Rather than call it expungement, the state of Wisconsin calls the sealing of criminal records and the physical destroying of court documents expunction. The expunged records can come from various law enforcement sources that include the booking agency, the arresting agency, the prosecutor, the Division of Public Safety, and the Department of Corrections.
Certain records are at liberty to be destroyed as stated by the court. A misdemeanor may be expunged under particular circumstances. These include completion of probationary time period, the individual was under the age of twenty-one at the time of the criminal offense--though not at the plea, society will not be harmed, and the individual will benefit from the granted expunction--including licensing, appointments, and employment. The individual in question must not have committed any further offenses or violate the set probation.
Expunction is also available for drug-related offenses in Wisconsin. With a deferred prosecution an individual will plead guilty but the court will not pass a judgment until the probationary time period has ended. After this time period if the individual has been compliant to all conditions and terms of the probation, the case shall be dismissed. Conditions may include attending treatment, remaining a law-abiding citizen, abstaining from alcohol, and others. When the case is dismissed there is no conviction, thus an arrest and probationary time towards a drug-related offense is eligible for expunction.
Expunction erases a past criminal record from the view of the public as well as law enforcement databases. This allows an individual to legally assert that he or she never committed a crime, was never arrested, and was never convicted. According to Wisconsin law, all open records can be accessed for civil purposes such as for a public inspection when considering employment. Although a past criminal record may be expunged, a background investigation may unearth further information that could bring about questions in a past record and can even cause the denial of offered employment.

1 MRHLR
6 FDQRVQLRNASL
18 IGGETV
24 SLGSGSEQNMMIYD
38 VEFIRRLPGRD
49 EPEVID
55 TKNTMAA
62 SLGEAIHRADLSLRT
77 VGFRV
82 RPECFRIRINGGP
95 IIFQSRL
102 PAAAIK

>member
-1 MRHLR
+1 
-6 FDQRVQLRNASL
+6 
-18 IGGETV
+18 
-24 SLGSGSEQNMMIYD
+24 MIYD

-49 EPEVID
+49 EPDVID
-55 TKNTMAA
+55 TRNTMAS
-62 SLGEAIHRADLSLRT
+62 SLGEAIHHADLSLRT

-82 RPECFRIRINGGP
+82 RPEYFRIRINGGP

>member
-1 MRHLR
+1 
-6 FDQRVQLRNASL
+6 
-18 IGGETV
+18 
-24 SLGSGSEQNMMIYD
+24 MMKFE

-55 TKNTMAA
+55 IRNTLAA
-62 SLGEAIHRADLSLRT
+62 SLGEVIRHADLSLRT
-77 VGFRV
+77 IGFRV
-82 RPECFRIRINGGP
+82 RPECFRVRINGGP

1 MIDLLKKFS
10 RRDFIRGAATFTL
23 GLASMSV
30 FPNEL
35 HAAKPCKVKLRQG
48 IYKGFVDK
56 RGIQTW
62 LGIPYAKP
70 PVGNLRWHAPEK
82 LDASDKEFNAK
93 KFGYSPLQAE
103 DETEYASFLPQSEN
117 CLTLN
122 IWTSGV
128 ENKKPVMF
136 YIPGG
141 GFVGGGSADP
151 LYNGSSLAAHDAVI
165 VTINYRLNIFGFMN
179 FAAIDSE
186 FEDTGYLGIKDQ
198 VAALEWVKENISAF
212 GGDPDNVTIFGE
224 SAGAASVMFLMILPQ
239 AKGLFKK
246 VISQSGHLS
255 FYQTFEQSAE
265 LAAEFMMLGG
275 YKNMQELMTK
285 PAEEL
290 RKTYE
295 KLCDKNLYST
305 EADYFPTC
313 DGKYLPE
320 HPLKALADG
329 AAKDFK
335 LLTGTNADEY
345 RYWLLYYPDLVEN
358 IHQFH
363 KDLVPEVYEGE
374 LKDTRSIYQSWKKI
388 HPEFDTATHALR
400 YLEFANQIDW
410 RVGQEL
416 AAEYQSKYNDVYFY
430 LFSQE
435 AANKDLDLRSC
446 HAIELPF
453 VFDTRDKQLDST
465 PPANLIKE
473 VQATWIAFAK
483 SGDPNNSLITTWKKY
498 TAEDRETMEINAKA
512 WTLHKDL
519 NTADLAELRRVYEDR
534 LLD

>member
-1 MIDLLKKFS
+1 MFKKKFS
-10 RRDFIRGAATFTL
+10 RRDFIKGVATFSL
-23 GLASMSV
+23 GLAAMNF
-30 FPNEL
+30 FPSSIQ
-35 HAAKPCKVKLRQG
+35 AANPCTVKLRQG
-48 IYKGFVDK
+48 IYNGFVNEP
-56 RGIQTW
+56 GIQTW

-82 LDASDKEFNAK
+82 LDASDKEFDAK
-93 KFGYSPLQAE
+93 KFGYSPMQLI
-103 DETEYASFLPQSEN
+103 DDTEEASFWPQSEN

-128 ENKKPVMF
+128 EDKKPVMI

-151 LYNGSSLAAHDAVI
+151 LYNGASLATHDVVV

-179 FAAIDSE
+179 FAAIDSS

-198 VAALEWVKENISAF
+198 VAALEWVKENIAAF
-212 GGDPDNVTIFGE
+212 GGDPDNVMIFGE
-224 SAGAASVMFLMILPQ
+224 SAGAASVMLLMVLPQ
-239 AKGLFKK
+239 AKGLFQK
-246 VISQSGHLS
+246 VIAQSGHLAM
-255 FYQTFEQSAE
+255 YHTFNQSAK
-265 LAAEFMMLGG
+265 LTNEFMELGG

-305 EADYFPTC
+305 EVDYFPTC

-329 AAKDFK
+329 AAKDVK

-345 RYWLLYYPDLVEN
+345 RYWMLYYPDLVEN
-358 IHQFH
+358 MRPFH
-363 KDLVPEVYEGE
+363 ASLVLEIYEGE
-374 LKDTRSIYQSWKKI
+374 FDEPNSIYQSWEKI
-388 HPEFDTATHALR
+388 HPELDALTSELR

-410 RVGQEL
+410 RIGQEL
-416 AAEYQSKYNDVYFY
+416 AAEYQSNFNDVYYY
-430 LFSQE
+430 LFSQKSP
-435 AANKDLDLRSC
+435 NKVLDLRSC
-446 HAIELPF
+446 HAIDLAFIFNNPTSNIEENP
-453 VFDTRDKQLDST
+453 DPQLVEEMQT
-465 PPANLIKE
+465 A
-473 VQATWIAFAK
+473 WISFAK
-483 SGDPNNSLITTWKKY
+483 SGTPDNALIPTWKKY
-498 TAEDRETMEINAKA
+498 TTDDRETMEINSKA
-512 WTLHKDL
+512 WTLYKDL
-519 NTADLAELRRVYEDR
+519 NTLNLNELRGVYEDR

Limitations have been imposed under Wisconsin law on which criminal records are able to be expunged. As a general rule in the state of Wisconsin states that misdemeanor offenses may be expunged under favorable circumstances but felony offenses may not under most circumstances. There are exceptions to every rule however. Under pardoning and deferred prosecution certain crimes can be expunged even as they would not otherwise have been.
Unlike most states, Wisconsin does not automatically expunge juvenile records simple because a matter of criminal offense was adjudicated. However most circumstances for juvenile are favorable so expunction usually is possible. Simply because a matter was handled in juvenile court also does not mean it will automatically be expunged. This is the same for whether or not a case was handled in adult court. All cases must be reviewed separately and not all expunction requests are granted.
As each case is different and often difficult, it is strongly advised that an individual consult a criminal defense attorney before petitioning the court for record expunction or record sealing. See also:
Wisconsin Misdemeanor External link (opens in new window)
Wisconsin Felony External link (opens in new window)
Wisconsin Gun Laws External link (opens in new window)